Dharma Glimpse by Philip Wallbridge
I’m not sure if the title of this dharma glimpse works. Bear with me. It is a play on the word ‘transdecendence’; a concept I have been mulling over this year. Transdecendence is about going downwards into something, in comparison to transcendence which is about going upwards, above, over. At least as I understand it. Transcendence is also apparently a film with Johnny Depp. It only has a 19% rating on Rotten Tomatoes. Maybe I’ll give that a miss…….
Anyway, here goes. I went to the beach here in Morecambe late yesterday evening with my yoga mat. It felt like the first fairly nice day in a while up here. The sun was starting to go down, partially obscured by a blanket of clouds across the horizon giving it a more ethereal feel to me, the sea was about half the way out so the waves could still be heard lapping on the shore, and a near full silvery moon was gently glowing in the sky behind my left shoulder. It felt good. My brain and nervous system have been a bit frazzled recently you see. Largely self-imposed stress and First World problems. Feeling emotionally overwhelmed by interactions with family and friends recently, and decisions and changes looming ever closer. But I’m learning not to amplify and extend the internal vortexes swirling inside by trying to just let it be. Not judging and criticising myself. Or encouraging the ever ready, willing and able shame and guilt to come to the party. It will pass. Impermanence. Just as new difficulties, confusions and suffering will come in the future.
A side note here. If I was hearing someone else share this, particularly a few years ago, my jealous, striving and cynical parts would probably be popping up. Doing (predominately physical) yoga on the beach would sound respectively virtuous, impressive and a bit showy and pretentious to them. Indeed, when I started trying to learn some yoga there was some of that involved. And probably something like ‘spiritual bypassing’ too i.e. trying to do something seemingly spiritual to avoid really go into my own stuff and ‘bombu’ nature. Nowadays, yoga has become more of a necessity than an idealism. I’ve realised there is quite a lot of stagnant and easily retriggered trauma in my system (i.e. my body and mind). I can feel anxious, trapped and frozen quite easily. Yoga really helps to shake up the toxins and trauma, rebalance my energy, and get me more back in touch with body and the world. That, in all honesty, is a blessing when I can get myself on to the mat. I can’t always.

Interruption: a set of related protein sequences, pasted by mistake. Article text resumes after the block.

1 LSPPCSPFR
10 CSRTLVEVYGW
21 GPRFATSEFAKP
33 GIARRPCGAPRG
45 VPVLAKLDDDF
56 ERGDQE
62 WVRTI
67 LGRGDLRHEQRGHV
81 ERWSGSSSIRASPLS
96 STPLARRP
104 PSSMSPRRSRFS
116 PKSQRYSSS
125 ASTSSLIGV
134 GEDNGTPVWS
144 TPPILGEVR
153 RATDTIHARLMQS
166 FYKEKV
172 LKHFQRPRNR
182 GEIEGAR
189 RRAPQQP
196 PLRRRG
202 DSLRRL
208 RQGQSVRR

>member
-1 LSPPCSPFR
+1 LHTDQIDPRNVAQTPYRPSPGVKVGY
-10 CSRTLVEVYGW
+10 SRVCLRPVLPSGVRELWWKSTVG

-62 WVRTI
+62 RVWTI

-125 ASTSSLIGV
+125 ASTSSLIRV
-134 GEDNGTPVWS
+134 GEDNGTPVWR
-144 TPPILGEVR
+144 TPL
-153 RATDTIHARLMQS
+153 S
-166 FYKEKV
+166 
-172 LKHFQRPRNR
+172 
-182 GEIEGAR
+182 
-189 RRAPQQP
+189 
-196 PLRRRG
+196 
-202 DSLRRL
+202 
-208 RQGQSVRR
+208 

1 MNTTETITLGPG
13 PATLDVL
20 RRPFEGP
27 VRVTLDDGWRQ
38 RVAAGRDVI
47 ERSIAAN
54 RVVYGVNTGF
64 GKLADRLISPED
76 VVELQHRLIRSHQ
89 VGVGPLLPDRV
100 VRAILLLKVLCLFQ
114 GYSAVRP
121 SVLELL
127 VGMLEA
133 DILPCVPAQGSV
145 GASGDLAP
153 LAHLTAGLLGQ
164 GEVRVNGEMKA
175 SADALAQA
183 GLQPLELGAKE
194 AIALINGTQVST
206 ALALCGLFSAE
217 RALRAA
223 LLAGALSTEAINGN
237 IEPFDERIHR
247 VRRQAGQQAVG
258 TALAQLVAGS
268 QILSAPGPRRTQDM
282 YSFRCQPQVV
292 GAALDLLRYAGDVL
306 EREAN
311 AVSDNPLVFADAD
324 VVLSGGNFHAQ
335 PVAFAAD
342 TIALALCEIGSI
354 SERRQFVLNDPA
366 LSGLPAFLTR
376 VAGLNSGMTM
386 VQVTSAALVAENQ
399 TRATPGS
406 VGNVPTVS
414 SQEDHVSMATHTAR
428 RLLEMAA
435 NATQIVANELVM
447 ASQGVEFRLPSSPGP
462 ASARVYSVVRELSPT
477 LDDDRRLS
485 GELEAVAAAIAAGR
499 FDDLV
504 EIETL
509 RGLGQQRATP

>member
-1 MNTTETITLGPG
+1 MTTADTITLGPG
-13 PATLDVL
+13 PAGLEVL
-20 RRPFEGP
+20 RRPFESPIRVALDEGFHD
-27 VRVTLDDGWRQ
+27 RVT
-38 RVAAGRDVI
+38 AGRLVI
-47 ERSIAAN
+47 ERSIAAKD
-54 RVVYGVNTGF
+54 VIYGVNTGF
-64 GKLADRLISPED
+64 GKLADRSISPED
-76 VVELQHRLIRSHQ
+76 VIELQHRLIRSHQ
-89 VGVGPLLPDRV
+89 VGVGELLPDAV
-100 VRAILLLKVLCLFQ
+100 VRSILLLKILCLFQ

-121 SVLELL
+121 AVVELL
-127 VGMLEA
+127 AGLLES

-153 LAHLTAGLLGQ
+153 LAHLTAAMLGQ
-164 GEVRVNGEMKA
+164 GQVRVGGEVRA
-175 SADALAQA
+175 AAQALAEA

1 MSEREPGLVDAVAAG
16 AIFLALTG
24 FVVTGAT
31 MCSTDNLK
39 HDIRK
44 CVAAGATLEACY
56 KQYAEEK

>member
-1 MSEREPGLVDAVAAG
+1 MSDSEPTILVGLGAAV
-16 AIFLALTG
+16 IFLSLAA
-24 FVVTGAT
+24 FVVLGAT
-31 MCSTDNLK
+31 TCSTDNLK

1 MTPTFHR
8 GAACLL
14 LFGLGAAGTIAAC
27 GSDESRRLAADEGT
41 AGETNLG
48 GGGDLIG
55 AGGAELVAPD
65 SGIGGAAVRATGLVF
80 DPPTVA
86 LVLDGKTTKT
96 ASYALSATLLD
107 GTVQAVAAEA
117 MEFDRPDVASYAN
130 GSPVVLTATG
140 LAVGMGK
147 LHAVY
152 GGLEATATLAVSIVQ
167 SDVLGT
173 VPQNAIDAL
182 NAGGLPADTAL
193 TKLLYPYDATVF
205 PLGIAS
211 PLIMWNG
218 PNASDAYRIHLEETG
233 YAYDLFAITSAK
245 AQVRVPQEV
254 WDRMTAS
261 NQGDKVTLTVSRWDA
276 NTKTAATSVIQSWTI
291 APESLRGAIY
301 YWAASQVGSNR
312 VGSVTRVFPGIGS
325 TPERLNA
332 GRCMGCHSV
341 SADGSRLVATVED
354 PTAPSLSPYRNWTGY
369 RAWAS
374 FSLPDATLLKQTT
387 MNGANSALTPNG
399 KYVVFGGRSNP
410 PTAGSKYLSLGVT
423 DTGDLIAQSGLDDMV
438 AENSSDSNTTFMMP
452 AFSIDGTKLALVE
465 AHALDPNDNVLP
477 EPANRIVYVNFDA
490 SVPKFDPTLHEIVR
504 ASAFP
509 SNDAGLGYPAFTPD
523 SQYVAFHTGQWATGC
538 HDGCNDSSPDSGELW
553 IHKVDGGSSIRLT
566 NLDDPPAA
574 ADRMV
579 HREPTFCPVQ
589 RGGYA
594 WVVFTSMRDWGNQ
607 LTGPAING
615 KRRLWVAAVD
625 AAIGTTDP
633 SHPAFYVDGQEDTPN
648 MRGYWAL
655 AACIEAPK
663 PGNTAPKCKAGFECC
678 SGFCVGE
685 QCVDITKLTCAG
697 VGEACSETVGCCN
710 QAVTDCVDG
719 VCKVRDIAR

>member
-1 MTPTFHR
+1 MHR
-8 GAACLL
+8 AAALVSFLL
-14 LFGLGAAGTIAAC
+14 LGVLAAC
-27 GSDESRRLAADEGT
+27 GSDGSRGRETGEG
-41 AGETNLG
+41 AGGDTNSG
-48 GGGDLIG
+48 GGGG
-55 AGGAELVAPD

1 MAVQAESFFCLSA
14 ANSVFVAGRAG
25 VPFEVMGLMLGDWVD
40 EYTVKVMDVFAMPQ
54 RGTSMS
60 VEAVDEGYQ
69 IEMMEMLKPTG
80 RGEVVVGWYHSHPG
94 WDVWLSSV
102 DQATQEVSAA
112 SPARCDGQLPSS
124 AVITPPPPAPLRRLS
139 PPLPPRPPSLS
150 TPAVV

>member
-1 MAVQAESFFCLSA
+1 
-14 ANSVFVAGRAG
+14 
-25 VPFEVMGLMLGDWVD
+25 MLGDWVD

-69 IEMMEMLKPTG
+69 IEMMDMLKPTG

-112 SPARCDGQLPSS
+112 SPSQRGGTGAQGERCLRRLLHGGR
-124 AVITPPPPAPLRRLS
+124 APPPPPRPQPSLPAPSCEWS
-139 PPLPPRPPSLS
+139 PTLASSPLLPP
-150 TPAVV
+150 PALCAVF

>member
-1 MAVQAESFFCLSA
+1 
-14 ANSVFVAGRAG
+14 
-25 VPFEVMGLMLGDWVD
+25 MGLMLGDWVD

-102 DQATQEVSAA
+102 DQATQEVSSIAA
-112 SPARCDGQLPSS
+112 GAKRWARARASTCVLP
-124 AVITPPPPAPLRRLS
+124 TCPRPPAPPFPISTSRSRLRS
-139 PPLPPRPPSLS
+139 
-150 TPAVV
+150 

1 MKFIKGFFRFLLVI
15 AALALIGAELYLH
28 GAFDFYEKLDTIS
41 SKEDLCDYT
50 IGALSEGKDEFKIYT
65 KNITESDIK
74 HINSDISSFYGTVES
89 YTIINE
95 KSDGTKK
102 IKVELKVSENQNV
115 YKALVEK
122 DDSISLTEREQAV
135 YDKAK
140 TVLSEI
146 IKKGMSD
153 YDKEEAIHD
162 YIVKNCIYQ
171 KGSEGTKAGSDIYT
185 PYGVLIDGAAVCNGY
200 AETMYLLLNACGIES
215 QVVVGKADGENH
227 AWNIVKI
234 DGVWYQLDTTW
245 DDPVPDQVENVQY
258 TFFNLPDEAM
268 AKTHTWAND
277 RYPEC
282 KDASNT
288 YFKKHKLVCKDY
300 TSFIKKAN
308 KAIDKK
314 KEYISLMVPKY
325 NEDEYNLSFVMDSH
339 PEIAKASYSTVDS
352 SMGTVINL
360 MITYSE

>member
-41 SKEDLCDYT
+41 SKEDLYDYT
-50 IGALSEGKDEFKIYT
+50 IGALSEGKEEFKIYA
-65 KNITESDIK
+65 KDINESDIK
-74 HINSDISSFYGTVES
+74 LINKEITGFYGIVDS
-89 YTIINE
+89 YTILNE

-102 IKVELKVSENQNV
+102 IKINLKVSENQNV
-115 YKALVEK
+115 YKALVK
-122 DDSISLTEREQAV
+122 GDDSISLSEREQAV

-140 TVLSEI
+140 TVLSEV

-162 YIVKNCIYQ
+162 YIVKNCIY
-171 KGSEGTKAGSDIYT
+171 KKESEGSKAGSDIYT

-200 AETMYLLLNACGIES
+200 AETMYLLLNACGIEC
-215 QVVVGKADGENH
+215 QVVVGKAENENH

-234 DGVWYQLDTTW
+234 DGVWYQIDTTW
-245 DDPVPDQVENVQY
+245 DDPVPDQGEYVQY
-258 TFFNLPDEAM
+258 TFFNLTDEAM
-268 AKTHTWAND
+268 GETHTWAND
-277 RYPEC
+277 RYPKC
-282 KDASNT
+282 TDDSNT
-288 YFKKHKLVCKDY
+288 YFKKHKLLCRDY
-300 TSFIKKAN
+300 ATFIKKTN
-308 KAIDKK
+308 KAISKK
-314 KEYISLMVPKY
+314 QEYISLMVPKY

Back to the beach. I could get myself on the mat. I am doing some moving and stretching. There are some children playing to my left. Dog walkers pass by. Some have a look. Some make a comment. I’ve got used to this. It’s ok. I probably would in their position. Sometimes the dogs come up to me and have a sniff around. One dog did a natural excavation, if you see what I mean, right next to me the other day. I don’t know if it was some sort of silent protest. His ‘owner’ (I don’t really like that term or notion of ownership) apologised. I didn’t really mind. I found it mildly amusing. We had a nice chat. I now go from a standing position to all fours, ‘threading the needle’ to put one arm under my torso and lowering my ear to the ground. I notice my sense of the waves have changed. Not just the sound, but the sense of them. They suddenly feel more intimately connected to me, more a part of them. Without having to brave their lower temperature by going in them.
I was suddenly, spontaneously reminded about transdecendence. The idea of going downwards into the world – into all its pain, suffering and bombu nature, for spiritual growth and enlightenment. Rather than trying to extricate oneself from, and transcend, the world around us. I still don’t know which approach – transcendence or transdecendence – is right. Maybe there is no ‘right’. Maybe it is a false dichotomy or an oversimplified binary decision when the reality is something less clear and more fuzzy. Such is life. But, with my ear on my yoga mat and more connected to the beauty and calmness of the sea, it felt nice. And maybe that in itself is all I need to know for now.
Namo Amida Bu